Shop offers a second chance
by Rory Doyle
Dec 26, 2012 | 1578 views | 0 0 comments | 8 8 recommendations | email to a friend | print
Jo Donna Watson, director of the Rainbow Emergency Shelter in Cleveland, has been an integral leader in opening the Second Chance Thrift Store.
Jo Donna Watson, director of the Rainbow Emergency Shelter in Cleveland, has been an integral leader in opening the Second Chance Thrift Store.
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The Bolivar County Community Action Agency, Inc. and the Rainbow Emergency Shelter of Cleveland have successfully opened the doors to a project that has been a longtime vision.

Second Chance Thrift Store officially opened Dec. 10 and will go a long way in assisting clients from both the shelter and the Community Action system.

After eight years of planning, shelter director Jo Donna Watson is thrilled to see the mission come to fruition.

"We are all very relieved and excited," said Watson. "All the money we make from the store will go right back to the shelter and clients — to pay for doctors, medicine, shelter operating costs, Community Action programs and other things we can't normally provide because of grant restrictions."

The store runs strictly on communal donations that are resold at reasonable prices. A portion of the sales will also help pay for facility's rent and utility bills.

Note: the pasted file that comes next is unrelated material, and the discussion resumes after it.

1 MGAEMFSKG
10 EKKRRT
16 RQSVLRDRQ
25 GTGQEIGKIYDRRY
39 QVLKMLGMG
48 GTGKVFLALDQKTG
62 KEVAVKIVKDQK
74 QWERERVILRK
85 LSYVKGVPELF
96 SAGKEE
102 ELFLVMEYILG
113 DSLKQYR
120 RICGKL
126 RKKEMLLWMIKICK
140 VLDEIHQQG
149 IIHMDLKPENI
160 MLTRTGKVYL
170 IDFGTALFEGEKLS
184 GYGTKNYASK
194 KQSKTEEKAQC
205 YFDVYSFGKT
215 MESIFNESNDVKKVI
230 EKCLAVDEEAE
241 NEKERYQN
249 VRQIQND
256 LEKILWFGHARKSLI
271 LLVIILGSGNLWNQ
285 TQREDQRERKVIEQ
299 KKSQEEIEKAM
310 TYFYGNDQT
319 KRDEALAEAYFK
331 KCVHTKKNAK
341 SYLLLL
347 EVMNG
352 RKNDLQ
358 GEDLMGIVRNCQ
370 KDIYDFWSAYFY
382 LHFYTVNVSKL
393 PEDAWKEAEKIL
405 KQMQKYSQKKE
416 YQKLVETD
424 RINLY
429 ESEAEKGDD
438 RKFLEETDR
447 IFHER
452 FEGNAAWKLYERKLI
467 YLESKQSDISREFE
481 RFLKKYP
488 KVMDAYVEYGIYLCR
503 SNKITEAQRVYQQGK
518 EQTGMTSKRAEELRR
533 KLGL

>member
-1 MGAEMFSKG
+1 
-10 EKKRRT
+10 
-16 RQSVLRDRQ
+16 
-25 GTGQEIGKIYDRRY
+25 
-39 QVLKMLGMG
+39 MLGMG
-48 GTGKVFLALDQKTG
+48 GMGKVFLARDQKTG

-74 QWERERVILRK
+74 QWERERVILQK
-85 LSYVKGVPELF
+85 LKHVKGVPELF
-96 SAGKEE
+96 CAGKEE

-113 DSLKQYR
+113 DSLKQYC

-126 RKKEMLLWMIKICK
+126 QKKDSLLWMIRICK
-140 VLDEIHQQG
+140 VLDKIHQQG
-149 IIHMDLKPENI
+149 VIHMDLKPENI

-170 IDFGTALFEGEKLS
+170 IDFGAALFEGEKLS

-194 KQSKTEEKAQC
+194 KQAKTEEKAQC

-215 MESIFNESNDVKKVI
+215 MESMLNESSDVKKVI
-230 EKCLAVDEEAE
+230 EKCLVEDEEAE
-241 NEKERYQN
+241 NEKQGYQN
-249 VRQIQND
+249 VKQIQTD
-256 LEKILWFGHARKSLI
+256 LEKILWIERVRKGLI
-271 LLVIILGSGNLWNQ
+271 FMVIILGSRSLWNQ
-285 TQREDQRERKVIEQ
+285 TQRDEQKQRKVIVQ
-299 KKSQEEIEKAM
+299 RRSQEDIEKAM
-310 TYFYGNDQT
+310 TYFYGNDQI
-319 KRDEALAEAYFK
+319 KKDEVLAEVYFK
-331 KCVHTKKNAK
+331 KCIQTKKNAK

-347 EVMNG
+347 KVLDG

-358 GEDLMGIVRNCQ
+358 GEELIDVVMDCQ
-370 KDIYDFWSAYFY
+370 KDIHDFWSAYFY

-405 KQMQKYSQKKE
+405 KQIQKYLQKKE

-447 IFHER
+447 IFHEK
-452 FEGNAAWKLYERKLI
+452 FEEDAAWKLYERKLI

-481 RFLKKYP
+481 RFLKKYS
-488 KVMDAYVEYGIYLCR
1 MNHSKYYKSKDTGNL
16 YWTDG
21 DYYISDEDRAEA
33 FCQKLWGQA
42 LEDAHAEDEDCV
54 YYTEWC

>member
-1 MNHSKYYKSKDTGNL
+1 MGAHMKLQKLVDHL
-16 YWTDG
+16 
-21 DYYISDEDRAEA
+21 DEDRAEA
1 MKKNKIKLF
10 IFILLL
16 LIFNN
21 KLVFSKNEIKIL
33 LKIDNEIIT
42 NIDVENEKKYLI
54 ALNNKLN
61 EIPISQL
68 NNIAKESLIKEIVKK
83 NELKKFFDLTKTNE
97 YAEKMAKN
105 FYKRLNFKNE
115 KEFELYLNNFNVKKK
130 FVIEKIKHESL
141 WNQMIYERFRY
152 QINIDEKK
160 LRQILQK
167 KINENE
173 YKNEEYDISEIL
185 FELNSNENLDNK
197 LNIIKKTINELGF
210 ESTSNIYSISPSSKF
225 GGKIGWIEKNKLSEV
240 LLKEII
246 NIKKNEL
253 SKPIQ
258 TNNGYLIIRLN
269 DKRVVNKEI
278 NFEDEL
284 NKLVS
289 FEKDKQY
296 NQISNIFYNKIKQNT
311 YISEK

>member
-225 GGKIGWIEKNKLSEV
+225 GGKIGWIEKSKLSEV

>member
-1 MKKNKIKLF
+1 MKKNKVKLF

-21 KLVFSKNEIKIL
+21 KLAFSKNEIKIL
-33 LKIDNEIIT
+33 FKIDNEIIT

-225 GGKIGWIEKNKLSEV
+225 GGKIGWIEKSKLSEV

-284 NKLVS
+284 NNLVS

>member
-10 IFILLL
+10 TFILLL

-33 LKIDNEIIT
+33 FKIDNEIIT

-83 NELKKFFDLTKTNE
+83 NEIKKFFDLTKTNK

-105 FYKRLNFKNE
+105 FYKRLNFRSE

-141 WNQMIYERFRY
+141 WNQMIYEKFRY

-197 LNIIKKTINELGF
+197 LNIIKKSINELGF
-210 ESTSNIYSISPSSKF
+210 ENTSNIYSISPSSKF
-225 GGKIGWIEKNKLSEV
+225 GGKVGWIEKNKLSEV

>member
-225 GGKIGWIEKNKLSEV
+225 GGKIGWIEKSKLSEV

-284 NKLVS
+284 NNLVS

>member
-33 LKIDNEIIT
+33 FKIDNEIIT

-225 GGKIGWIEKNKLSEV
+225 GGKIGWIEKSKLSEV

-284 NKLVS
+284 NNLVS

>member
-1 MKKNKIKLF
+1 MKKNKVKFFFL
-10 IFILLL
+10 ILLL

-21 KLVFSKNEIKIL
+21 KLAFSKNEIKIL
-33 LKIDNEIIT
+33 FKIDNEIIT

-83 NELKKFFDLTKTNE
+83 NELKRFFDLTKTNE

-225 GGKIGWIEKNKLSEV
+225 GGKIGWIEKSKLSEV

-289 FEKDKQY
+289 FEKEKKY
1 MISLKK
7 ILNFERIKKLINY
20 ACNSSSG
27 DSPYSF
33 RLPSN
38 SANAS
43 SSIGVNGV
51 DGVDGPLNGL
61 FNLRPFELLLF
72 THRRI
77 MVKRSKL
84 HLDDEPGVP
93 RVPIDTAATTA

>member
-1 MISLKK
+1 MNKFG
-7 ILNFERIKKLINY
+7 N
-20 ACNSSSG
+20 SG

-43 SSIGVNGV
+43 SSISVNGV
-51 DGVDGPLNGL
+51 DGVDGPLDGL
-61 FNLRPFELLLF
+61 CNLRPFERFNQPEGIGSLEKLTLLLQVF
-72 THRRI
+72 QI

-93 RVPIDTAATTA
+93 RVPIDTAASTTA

Watson encouraged those looking to donate to drop items off on location at 410 S. First St.

Desired items include clothing and footwear, household goods, furniture, toys and electronics.

In some situations, the staff will pick up donations from peoples' houses but only by appointment.

"We liked the name Second Chance because our clients get a second chance in life and so do the clothes," added Watson.

The store also gives shelter clients a chance to develop professional skills, as all live-in clients are required to work a certain amount of volunteer hours helping at the store.

"We've had a good buy in from the clients about working here," said Watson. "They're learning job skills — from folding and organizing clothes, setting up a store and helping customers."

Another community benefit of the store is that donors can write off their donations on taxes.

"As far as I know, we are the only real thrift store in town where you can write off your donations. All the others are consignment shops," said Watson.

Watson noted that shelter clients have the opportunity to keep donations when they first arrive — if they are items the clients have a need for. The rest of the donations are stocked and sold.

The turnout of customers has been busy the first couple weeks and there are many more items in storage that will find their way to the shelves.

"I'm really happy the community has been so supportive thus far," said Watson. "The idea for the store came from the past executive director Billy Joe McCain and our new executive director Elnora Littleton.

"She told us to find a way to make it happen, and with her support, we've done a good job at that. And none of this would have been possible without all the help from our transitional and emergency shelter staff."

Involving the clients and the community with Second Chance Thrift Store fits right in with the organization's mission — Helping People. Changing Lives.

Hours for the store are 10 a.m.–4 p.m. Monday through Friday and 7 a.m.–noon on Saturdays.